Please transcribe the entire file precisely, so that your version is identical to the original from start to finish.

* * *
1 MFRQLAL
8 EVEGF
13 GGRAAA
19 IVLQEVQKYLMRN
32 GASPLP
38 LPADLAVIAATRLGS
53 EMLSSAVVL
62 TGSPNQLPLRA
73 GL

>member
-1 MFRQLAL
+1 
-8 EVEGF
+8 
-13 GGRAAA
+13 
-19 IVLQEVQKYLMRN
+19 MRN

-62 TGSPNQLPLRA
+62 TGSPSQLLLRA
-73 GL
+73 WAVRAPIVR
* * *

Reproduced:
1 MFRQLAL
8 EVEGF
13 GGRAAA
19 IVLQEVQKYLMRN
32 GASPLP
38 LPADLAVIAATRLGS
53 EMLSSAVVL
62 TGSPNQLPLRA
73 GL

>member
-1 MFRQLAL
+1 
-8 EVEGF
+8 
-13 GGRAAA
+13 
-19 IVLQEVQKYLMRN
+19 MRN

-62 TGSPNQLPLRA
+62 TGSPSQLLLRA
-73 GL
+73 WAVRAPIVR